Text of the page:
During my training, I had only gotten to 10 miles on my long runs. This is doable, but not ideal. Prevailing thought is that you’ll be able to finish it, but you usually want more from your training. So when I reached mile 10, I went a little bit quiet. At this point, I had to trust my body– not my training.

As I closed in on the last 800 meters, I was on auto pilot. My legs knew what they were here to do. I had closed out the rest of the world. Which is why I hardly noticed Mr. O cheering me on from the sidelines. I was over the moon when I saw him, and those last few strides felt like flying.

As I hobbled over to Mr. O at the finisher’s tent, he delivered the great news. I hadn’t just beat my previous record, I had CRUSHED IT. I literally shaved an entire minute off my pace time, finishing well ahead of my previous time. I screamed. I jumped up and down. Then I ate a hamburger. And a protein shake. And a banana.

Running has taught me so much about patience, endurance, and mental toughness. I am so profoundly grateful that I found this sport 7 years ago.

There is a part of me that feels like this is my swan song. If all goes well, I will be pregnant soon. Running will become harder and harder- let alone running 13.1 miles. This half marathon couldn’t have happened at any other time. Or at a better time.

Even though thousands of other people finished before me that day, it still feels like winning.

Quelle Surprise!

CD1.  You know how I know? I got my period.

I did not, however, get any of the usual accompanying PMS drama. Okay, some sore boobs, but that was it. I was genuinely surprised when I got my period this morning because my body usually makes much ado about the situation. Nausea, acne, crying, tons of painful cramping… this month, I literally did not feel this coming. It is also a few days early, which I’m a wee bit happy about. I’m that much closer to my next cycle when I start IVF.

Is this what it is like to be a normal person? To function like an actual human for the last 1.5 weeks of my cycle?! Sweet mystery of life, at last I’ve found you!

Ridiculousness aside, is it possible that my polyps were the culprits of my PMS? Is that crazy? Seriously, any ladies out there who had polyps– did you notice any difference in your period post op?

November can’t come soon enough

I just got back from my post op with Dr. Petrel.

Things are looking good! My uterus is all clear. Polyps were tested and aren’t malignant (a low chance, but she wanted to test them to be sure.) And my genetic tests came back with no abnormalities.

Now that it is done (and they are fine) I will admit to being a little nervous about the Fragile X test. Thanks to my frenemy Dr. Google, I became convinced that my people must be carriers of some kind. Why? Because in milder forms, Fragile X can manifest itself in learning disabilities and ADD. My brother has both. I have mild ADD, as does my sister.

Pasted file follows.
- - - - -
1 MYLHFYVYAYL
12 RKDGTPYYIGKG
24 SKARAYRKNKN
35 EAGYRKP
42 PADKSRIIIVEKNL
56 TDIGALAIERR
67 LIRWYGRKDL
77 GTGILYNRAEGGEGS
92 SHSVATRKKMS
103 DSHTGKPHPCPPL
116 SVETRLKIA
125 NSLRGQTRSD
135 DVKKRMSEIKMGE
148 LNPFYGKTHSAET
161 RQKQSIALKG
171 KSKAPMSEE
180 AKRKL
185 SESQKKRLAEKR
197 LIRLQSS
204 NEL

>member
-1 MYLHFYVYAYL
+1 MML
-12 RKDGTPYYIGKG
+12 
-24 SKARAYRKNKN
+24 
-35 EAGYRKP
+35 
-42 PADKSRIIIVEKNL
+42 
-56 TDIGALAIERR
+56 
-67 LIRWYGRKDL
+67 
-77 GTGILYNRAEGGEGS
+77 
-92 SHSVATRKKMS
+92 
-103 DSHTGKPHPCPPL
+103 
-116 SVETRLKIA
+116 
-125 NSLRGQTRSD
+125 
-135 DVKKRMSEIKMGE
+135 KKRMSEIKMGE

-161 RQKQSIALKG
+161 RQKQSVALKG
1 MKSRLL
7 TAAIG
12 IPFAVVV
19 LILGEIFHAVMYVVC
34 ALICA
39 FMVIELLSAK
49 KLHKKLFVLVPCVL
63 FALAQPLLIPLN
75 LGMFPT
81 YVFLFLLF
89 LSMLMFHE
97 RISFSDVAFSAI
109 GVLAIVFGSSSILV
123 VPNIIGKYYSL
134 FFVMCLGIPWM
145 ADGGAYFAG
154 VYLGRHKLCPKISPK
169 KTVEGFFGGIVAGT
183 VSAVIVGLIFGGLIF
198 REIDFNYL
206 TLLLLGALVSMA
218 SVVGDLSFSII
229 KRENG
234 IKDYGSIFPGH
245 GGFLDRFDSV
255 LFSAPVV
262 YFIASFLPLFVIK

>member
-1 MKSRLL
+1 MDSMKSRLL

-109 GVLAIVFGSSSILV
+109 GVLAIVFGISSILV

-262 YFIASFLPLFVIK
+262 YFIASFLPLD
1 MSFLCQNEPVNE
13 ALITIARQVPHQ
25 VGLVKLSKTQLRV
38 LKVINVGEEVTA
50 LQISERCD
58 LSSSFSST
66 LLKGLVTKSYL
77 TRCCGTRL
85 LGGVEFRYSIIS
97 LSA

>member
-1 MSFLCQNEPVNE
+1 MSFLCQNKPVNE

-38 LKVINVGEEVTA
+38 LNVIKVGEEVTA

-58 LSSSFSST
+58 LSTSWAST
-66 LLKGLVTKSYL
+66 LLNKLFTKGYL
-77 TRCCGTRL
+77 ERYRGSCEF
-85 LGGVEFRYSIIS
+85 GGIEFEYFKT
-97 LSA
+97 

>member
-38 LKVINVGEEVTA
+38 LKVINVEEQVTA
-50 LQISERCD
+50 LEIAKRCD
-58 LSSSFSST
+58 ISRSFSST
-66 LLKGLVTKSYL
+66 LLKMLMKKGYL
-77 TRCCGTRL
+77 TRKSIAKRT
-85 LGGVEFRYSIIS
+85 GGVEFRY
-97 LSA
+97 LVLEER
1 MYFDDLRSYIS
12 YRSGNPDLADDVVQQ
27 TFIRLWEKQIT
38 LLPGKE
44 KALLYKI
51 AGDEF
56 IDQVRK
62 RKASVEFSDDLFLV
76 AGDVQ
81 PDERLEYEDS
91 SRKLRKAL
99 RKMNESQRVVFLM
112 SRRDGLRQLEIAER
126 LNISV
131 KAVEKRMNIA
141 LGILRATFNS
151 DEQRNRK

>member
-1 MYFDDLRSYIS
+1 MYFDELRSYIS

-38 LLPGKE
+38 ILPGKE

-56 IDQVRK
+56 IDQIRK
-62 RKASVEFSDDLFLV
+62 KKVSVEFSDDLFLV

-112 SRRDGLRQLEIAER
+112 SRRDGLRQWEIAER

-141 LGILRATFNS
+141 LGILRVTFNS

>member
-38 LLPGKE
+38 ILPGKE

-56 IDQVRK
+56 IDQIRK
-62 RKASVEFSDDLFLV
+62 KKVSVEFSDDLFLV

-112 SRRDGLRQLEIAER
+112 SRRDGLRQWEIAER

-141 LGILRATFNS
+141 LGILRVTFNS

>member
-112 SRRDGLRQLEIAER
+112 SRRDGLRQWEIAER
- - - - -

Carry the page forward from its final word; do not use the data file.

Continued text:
Just before a full-blown freak out, I stopped myself. Oh, dear sweet logic… Learning disabilities are caused by any number of things. Genetics can be one of them, but so can premature birth. (My brother was born 4 weeks early.)  Worse case, we could do genetic screening on the embryos before transferring.

I also realized that if this was the case, it was DONE. It wasn’t like I was going to be changing my genetic code by eating tons of kale or exercising more. So I decided to “que sera, sera” that shit.

And with good reason, as it turns out there wasn’t anything to worry about. Petrel ordered the Fragile X test because this can be linked to higher FSH levels (which I have.) I asked her if she knew why my levels would be high then, she said she didn’t know but that she wasn’t worried. My AMH levels are good, and that’s what matters. I suppose some things will just remain a mystery.

As with all my meetings with Dr. Petrel, this was really great. She is by far the best doctor I’ve dealt with throughout all this– because she takes us seriously. Crazy idea, I know!

After our consult, we were handed off to Nurse Wren* who went over all the fabulous injections that are in store for me. Not looking forward to this part. But after two years of infertility, I think I can handle two stinking weeks of injections.

With all that done, we’re on our way to IVF. Dr. Petrel’s office will put through the request with my insurance company. That should take two weeks to clear, which means we can’t get a round in this cycle. I’m a little bummed, but I also had set this expectation with myself. I was thinking an October/November timeframe. So November it is! Which means, I have yet another cycle to over-google everything. Yippie.

Mostly, I’m just impatient. I’ve even allowed myself to be optimistic. This could actually work! And when I start seeing that promise in the distance– no matter how far off– I just. can’t. take it.

*Not her real name. But I like her so I gave her a nice bird name…